Rondo's tenure with Mavs might be short

DALLAS -- On the day the four-time All-Star point guard arrived as the headliner of a blockbuster trade, Mavericks owner Mark Cuban made it clear he didn't consider Rajon Rondo to be a rental player.

A little more than two months later, Cuban might want to check in with coach Rick Carlisle on that.

Actually, perhaps it'd be best to wait for cooler heads to prevail. Carlisle predictably wasn't in much of a mood to chat about Rondo after Tuesday night's 99-92 win over the Toronto Raptors. Nor was Rondo, at least to the media.

But Carlisle and Rondo had plenty to say to each other during a tense timeout with 8:10 remaining in the third quarter. The stubborn coach and headstrong point guard exchanged a lot of expletives as they shouted at each other in a dispute stemming from Rondo's desire to have more play-calling responsibilities.

"Well, it's an emotional game and we had a difference of opinion," Carlisle said. "There was an exchange, and then, in my mind, it was over."

Well, it apparently lasted at least the rest of the game. The evidence: Rondo rode the pine for the final 20:10, a span in which reserve guards Devin Harris and J.J. Barea played key roles in the Mavs' rally from a nine-point deficit.

This isn't the first time Carlisle has clashed with an accomplished point guard about relinquishing the majority of the play-calling responsibilities. It was a source of frustration for future Hall of Famer Jason Kidd during Carlisle's first campaign in Dallas until Carlisle gave Kidd full freedom midway through the season.

But Kidd and Carlisle never had a public blow-up about the issue.

The tension between Rondo and Carlisle about play-calling had been brewing for a little while, team sources told ESPNDallas.com. It reached a boiling point when Rondo appeared to blow off a play call from the bench, prompting Carlisle to storm onto the court while calling a timeout and shouting at Rondo, who responded in kind.

Carlisle, a genius who happened to be a psychology major at Virginia, doesn't publicly show up a proud player like Rondo without some premeditation. Carlisle might never admit this, but he clearly wanted that confrontation to happen.

The question, which we won't get an answer for until July free agency, is whether Carlisle wants to continue coaching Rondo next season and beyond.

As Cuban and Dirk Nowitzki mentioned, this is far from the first heated coach-player exchanges during their Dallas tenures, much less around the NBA. Heck, Rondo butted heads with Doc Rivers plenty of times, and that didn't stop the Boston Celtics from winning a title and advancing to another Finals during their time together.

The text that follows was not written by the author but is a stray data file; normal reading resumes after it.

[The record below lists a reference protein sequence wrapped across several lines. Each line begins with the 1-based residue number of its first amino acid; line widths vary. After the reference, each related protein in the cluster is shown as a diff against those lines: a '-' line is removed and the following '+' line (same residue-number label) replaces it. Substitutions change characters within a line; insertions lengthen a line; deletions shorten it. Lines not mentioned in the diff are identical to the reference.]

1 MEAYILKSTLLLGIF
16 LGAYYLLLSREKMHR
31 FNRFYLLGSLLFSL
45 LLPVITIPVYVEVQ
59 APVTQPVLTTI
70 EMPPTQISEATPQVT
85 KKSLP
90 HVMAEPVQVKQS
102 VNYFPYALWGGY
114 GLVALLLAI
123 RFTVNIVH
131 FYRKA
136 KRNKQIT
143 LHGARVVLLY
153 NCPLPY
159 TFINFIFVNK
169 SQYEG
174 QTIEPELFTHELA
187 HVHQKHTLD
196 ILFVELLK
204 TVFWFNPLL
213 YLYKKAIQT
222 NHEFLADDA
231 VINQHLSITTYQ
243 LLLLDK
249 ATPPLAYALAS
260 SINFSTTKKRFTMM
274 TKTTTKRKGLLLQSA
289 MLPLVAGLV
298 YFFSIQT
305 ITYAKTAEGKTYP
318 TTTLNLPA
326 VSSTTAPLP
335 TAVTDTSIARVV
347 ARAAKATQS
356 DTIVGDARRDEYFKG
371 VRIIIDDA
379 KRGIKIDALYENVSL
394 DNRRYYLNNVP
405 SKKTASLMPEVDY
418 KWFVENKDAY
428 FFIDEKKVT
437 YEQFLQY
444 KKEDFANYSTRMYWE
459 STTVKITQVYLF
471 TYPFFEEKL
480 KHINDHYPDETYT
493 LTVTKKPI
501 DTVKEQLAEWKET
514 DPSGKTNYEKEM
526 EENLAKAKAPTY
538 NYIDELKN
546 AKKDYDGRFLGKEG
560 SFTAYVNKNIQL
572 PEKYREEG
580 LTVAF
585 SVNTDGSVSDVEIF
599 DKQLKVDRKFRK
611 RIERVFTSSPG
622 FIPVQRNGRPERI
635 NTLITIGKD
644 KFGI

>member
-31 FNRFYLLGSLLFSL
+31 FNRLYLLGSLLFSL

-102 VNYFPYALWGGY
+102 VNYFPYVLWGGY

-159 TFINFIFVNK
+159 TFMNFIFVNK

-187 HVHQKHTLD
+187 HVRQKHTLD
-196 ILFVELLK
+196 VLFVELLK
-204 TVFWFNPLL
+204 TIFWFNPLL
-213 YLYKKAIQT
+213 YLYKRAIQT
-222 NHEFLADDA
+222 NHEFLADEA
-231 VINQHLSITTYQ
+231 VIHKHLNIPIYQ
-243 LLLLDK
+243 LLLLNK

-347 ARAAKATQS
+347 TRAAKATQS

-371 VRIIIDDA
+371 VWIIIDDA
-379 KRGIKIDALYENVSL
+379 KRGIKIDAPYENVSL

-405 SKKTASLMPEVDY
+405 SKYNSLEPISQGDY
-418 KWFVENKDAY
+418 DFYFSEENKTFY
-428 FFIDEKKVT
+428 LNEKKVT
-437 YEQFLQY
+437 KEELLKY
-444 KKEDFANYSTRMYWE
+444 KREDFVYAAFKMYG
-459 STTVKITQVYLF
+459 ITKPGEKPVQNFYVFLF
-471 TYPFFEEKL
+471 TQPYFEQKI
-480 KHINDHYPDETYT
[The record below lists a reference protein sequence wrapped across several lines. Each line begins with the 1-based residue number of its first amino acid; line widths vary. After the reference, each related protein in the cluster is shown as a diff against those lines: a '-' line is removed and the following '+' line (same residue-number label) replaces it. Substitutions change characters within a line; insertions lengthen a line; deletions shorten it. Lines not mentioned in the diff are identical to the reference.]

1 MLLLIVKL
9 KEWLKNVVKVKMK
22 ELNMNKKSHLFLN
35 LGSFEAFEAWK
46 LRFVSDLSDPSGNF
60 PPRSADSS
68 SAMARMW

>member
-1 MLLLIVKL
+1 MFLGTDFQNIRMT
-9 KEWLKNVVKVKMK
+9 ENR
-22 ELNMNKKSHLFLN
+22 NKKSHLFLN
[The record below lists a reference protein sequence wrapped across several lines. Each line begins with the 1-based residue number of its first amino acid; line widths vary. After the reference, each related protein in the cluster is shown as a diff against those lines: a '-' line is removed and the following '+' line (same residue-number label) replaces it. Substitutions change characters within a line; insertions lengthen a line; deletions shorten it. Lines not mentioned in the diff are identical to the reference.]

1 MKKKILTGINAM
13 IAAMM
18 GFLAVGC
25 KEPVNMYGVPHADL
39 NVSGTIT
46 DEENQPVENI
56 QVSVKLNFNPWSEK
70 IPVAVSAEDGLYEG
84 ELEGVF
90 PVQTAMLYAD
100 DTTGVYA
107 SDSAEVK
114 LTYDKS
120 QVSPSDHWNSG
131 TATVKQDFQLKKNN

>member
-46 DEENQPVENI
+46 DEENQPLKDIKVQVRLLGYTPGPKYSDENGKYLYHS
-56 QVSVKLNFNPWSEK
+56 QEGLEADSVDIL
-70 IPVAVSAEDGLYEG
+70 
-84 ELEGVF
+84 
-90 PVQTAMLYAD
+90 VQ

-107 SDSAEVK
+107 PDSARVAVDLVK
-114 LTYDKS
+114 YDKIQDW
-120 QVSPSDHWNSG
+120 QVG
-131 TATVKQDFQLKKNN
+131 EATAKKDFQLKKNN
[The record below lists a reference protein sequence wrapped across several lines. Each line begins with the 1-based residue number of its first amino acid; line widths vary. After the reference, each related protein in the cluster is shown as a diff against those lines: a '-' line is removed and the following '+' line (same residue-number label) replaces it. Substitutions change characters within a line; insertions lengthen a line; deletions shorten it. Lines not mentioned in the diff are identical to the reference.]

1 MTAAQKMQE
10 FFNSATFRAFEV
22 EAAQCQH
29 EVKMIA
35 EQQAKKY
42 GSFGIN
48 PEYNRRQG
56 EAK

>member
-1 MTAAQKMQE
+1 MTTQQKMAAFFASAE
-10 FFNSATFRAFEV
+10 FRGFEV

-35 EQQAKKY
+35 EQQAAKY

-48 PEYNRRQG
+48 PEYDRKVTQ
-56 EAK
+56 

"Sometimes little dust-ups can even bring you together," Nowitzki said. "I remember Coach had a dust-up with [Jason Terry] right before the playoffs in 2011, and that probably was the best thing that happened to us because Jet was on his best behavior throughout the whole playoffs. Sometimes stuff like that can bring both sides closer together."

OK, so the coach-player relationship can probably be repaired or at least reach a level of mutual respect necessary to function.

That's far from the only issue with Rondo, who has been underwhelming in a Mavs uniform, averaging 9.0 points, 6.2 assists, 4.5 rebounds and 2.9 turnovers during 25 games with Dallas.

The biggest factor as far as Rondo's future with the franchise is his awkward fit in Carlisle's flow offense.

At this stage of his career, the 29-year-old Rondo is an offensive liability, as evidenced by Dallas' drop from historically elite to pretty good in offensive efficiency with him. Further statistical proof:

Rondo led the NBA in assists this season before being traded from Boston, but the Mavs don't need a point guard who dominates the ball. They have playmakers in shooting guard Monta Ellis and small forward Chandler Parsons and need a point guard capable of spacing the floor. That certainly isn't a strength for Rondo, whose poor jumper has always been his biggest flaw. And Rondo isn't nearly as explosive as he was before suffering a serious knee injury more than two years ago.

Carlisle declined to give a straight answer on whether Rondo was benched for basketball or disciplinary reasons for the final 20 minutes against the Raptors. It's somewhat telling that the question even had to be asked.

There are legitimate basketball reasons for Rondo, whose crunch-time benching in a Jan. 23 loss to the Chicago Bulls raised eyebrows, to ride pine at times. Based purely on net rating, he's the third-most-effective point guard on the Mavs' roster behind Harris and Barea.

Carlisle also didn't give a straight answer when asked whether Rondo would be his starter for Wednesday night's road game against the Atlanta Hawks.

"That's what we brought him here for," Carlisle said.

Is Rondo worth bringing back next season?

Rondo, whose desire for a max deal was part of Boston's motivation for putting him on the trade block, still has plenty of time to make his case. This is a guy who tends to peak in the postseason, and he could motivate Cuban to open his wallet wide by playing a major role in a long playoff run.

However, it's hard to envision Carlisle fighting to keep Rondo if they're fighting with each other.